On February 11, 2015, SpaceX launched the first Falcon 9 rocket beyond low Earth orbit and geostationary orbit. That was over seven years ago, and the mission was a success. The satellite reached point L1, more than a million kilometers from Earth. Everything went according to plan, but since then the second stage of the rocket is still traveling in space.
Now the final point of the rocket’s path has become known. The information was revealed by engineer Bill Gray, a specialist in tracking space objects. According to his calculations, on March 4, a celestial body will crash into the surface of the far side of the Moon at a speed of 2.58 km / s.
The rocket did not have enough fuel to return to Earth or move away from the gravitational force of the Sun and Earth. According to data collected by Bill Gray and his team, this Falcon 9 stage weighs 4 tons. This will be the first “involuntary” fall of an artificial body on the surface of the Moon.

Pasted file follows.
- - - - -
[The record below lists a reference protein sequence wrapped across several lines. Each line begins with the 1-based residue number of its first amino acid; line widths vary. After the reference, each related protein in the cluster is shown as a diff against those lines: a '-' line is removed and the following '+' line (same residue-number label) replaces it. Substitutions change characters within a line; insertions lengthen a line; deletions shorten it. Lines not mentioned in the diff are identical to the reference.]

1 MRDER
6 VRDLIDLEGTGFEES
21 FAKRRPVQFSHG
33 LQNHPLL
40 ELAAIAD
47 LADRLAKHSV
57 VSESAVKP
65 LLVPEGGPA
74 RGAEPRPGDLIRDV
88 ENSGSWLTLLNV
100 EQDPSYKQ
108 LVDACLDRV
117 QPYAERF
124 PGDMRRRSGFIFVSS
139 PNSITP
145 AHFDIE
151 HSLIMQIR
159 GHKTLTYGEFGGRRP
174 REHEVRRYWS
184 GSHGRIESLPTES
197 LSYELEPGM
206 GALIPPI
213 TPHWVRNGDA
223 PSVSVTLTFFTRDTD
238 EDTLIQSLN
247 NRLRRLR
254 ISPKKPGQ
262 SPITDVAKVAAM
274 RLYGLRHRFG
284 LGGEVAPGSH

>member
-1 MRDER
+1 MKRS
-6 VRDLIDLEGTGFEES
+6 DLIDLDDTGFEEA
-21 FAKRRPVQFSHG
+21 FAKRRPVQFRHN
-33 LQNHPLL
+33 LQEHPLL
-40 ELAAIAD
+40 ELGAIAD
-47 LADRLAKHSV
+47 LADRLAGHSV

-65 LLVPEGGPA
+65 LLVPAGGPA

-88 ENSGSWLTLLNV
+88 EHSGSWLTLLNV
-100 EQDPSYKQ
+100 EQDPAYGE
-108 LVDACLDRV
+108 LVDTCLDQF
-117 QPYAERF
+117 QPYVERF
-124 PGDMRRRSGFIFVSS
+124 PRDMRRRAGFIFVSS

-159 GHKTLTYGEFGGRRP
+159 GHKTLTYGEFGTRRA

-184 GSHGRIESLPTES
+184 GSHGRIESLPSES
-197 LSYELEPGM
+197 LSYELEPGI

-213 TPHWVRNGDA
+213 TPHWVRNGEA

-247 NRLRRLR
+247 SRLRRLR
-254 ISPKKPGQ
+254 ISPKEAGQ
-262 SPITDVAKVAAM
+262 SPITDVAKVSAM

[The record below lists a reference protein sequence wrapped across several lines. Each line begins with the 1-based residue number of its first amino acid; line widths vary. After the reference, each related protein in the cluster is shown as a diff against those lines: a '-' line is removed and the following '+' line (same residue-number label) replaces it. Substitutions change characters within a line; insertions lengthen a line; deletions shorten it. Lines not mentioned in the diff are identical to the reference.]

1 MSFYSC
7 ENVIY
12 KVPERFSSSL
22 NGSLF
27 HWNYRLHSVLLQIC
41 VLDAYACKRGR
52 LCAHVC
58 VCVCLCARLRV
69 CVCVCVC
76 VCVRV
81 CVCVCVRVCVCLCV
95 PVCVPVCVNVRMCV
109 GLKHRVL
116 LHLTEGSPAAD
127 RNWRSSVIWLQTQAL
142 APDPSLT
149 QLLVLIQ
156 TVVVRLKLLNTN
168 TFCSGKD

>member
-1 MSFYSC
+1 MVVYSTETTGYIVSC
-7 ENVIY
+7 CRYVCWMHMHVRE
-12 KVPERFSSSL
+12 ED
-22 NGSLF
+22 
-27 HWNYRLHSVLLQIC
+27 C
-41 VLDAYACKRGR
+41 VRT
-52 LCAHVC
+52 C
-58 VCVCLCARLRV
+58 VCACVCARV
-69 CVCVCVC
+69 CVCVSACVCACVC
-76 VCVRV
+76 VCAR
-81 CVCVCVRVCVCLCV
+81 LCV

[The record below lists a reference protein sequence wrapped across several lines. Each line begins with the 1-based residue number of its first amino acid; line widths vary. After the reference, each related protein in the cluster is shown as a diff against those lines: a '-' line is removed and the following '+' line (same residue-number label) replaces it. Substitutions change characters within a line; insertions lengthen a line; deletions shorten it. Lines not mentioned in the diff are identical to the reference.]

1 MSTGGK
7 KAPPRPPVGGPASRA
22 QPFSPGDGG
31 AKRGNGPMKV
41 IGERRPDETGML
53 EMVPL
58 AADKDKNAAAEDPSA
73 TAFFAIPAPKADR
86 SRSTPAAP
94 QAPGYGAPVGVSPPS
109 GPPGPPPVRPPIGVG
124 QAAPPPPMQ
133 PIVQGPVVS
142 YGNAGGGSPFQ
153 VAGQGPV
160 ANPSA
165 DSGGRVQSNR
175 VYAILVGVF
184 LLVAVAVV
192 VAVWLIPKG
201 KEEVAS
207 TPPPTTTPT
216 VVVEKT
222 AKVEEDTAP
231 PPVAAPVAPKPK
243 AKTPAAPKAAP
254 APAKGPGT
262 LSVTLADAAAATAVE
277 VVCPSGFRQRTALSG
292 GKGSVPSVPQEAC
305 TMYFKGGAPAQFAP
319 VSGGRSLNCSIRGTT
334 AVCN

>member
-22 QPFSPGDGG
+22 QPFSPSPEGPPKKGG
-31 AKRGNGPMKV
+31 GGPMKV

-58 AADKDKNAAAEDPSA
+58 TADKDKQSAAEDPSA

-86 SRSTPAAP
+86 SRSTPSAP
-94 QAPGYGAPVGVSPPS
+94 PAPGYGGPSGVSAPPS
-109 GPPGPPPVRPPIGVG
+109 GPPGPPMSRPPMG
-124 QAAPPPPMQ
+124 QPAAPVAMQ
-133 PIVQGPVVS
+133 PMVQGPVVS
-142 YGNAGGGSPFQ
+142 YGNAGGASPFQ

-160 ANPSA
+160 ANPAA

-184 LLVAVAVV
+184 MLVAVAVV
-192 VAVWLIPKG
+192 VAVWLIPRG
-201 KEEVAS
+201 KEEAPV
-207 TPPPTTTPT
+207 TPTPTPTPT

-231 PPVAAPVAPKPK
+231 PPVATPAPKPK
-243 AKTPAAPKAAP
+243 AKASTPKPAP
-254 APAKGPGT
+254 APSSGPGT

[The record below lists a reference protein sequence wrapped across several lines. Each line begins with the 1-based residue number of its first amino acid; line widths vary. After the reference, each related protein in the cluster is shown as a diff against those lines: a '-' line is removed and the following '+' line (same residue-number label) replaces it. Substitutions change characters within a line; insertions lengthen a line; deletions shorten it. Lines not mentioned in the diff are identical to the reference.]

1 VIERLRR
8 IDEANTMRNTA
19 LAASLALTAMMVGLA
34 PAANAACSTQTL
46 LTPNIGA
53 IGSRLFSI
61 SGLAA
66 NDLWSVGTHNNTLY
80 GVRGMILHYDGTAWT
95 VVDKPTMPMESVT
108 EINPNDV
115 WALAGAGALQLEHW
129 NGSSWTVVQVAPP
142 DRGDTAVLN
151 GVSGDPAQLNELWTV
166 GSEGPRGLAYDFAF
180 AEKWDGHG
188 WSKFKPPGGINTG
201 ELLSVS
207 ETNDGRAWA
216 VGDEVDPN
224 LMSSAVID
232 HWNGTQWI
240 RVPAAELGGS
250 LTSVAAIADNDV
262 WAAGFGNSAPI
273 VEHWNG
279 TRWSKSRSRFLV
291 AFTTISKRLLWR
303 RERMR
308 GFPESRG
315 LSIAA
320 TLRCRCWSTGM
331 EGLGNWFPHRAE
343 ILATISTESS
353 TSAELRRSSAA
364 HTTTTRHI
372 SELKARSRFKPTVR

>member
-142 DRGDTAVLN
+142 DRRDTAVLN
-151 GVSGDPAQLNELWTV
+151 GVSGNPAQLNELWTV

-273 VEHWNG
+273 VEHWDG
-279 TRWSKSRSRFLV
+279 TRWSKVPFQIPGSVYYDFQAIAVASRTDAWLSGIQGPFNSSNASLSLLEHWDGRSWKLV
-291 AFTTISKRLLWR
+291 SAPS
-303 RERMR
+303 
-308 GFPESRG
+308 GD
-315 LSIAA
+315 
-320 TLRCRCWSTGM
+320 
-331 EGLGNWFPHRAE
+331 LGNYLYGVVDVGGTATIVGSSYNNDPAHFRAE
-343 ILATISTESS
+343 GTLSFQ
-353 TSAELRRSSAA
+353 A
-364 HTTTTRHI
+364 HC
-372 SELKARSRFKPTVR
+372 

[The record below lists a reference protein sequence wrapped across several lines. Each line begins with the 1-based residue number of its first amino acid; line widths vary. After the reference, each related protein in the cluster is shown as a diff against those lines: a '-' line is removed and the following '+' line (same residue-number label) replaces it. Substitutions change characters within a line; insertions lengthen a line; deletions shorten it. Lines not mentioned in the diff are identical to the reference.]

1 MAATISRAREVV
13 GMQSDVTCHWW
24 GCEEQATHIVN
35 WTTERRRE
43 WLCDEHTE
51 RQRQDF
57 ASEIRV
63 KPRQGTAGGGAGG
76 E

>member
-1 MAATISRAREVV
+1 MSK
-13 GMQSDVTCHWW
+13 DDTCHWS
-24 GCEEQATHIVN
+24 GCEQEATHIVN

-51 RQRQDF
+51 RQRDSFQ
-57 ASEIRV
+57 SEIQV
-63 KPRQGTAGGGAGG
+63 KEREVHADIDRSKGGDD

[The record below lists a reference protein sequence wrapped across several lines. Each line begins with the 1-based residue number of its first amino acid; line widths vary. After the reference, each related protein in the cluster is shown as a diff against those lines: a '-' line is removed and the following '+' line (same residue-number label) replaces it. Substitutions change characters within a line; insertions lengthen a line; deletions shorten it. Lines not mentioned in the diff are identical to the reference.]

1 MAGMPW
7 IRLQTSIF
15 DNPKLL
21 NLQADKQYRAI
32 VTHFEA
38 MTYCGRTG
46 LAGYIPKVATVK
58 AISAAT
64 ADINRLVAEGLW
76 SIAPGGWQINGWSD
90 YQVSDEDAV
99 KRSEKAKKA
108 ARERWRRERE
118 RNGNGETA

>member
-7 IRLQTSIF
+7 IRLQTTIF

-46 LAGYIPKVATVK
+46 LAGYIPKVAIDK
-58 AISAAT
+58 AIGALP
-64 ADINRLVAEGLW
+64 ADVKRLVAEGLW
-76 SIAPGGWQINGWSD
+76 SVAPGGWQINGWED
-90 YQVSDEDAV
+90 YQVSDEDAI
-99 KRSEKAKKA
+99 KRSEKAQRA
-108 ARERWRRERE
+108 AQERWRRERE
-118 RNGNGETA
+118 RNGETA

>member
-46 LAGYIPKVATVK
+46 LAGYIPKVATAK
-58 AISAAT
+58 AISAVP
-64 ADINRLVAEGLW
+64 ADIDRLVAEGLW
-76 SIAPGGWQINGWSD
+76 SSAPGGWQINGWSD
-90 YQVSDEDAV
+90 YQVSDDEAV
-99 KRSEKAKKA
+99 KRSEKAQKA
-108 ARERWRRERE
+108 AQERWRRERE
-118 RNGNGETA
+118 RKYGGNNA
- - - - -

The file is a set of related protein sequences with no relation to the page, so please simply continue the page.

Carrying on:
Bill Gray mentioned NASA’s Lunar Reconnaissance Orbiter and India’s Chandrayaan-2 spacecraft as two low-orbit satellites capable of gathering information about the accident. However, he believes that the likelihood that either of these two bodies will be close to the collision point at the right time is low. It is also unlikely that the relevant agencies will allocate funds to burn fuel to change the orbit for this event.
He added that if one of the satellites could pass close to the impact site, it could “see a very steep impact crater and probably learn something about the geology of that part of the moon.”